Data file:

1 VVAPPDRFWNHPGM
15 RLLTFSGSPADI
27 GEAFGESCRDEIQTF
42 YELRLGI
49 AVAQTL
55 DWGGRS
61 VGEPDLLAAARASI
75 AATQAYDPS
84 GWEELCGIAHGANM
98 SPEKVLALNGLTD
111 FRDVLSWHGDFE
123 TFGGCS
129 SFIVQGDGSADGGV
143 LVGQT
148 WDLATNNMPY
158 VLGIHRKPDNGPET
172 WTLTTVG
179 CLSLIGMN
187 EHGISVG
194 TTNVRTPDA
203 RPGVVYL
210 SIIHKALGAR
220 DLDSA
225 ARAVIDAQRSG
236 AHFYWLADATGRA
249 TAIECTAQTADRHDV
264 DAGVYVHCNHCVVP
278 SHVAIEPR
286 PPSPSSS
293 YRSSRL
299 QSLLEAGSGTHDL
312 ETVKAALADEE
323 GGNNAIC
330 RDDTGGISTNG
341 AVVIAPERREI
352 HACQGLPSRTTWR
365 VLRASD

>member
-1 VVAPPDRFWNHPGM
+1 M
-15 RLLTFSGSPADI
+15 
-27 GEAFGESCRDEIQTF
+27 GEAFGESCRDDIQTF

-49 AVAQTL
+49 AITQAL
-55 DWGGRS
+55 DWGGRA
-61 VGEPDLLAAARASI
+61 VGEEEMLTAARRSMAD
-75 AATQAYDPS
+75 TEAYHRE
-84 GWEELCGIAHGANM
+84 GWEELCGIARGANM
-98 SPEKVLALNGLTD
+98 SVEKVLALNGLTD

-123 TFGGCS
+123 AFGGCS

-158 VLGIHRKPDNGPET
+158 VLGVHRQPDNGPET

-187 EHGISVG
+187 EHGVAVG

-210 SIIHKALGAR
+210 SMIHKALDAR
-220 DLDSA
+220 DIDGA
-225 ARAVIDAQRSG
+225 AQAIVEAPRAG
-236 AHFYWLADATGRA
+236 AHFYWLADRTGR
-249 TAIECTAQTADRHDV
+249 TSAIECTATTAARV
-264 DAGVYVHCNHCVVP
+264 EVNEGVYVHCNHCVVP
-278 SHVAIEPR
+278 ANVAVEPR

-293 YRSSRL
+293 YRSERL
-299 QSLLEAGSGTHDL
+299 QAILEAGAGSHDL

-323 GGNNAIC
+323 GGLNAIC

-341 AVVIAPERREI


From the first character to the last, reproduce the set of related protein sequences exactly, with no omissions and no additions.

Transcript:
1 VVAPPDRFWNHPGM
15 RLLTFSGSPADI
27 GEAFGESCRDEIQTF
42 YELRLGI
49 AVAQTL
55 DWGGRS
61 VGEPDLLAAARASI
75 AATQAYDPS
84 GWEELCGIAHGANM
98 SPEKVLALNGLTD
111 FRDVLSWHGDFE
123 TFGGCS
129 SFIVQGDGSADGGV
143 LVGQT
148 WDLATNNMPY
158 VLGIHRKPDNGPET
172 WTLTTVG
179 CLSLIGMN
187 EHGISVG
194 TTNVRTPDA
203 RPGVVYL
210 SIIHKALGAR
220 DLDSA
225 ARAVIDAQRSG
236 AHFYWLADATGRA
249 TAIECTAQTADRHDV
264 DAGVYVHCNHCVVP
278 SHVAIEPR
286 PPSPSSS
293 YRSSRL
299 QSLLEAGSGTHDL
312 ETVKAALADEE
323 GGNNAIC
330 RDDTGGISTNG
341 AVVIAPERREI
352 HACQGLPSRTTWR
365 VLRASD

>member
-1 VVAPPDRFWNHPGM
+1 M
-15 RLLTFSGSPADI
+15 
-27 GEAFGESCRDEIQTF
+27 GEAFGESCRDDIQTF

-49 AVAQTL
+49 AITQAL
-55 DWGGRS
+55 DWGGRA
-61 VGEPDLLAAARASI
+61 VGEEEMLTAARRSMAD
-75 AATQAYDPS
+75 TEAYHRE
-84 GWEELCGIAHGANM
+84 GWEELCGIARGANM
-98 SPEKVLALNGLTD
+98 SVEKVLALNGLTD

-123 TFGGCS
+123 AFGGCS

-158 VLGIHRKPDNGPET
+158 VLGVHRQPDNGPET

-187 EHGISVG
+187 EHGVAVG

-210 SIIHKALGAR
+210 SMIHKALDAR
-220 DLDSA
+220 DIDGA
-225 ARAVIDAQRSG
+225 AQAIVEAPRAG
-236 AHFYWLADATGRA
+236 AHFYWLADRTGR
-249 TAIECTAQTADRHDV
+249 TSAIECTATTAARV
-264 DAGVYVHCNHCVVP
+264 EVNEGVYVHCNHCVVP
-278 SHVAIEPR
+278 ANVAVEPR

-293 YRSSRL
+293 YRSERL
-299 QSLLEAGSGTHDL
+299 QAILEAGAGSHDL

-323 GGNNAIC
+323 GGLNAIC

-341 AVVIAPERREI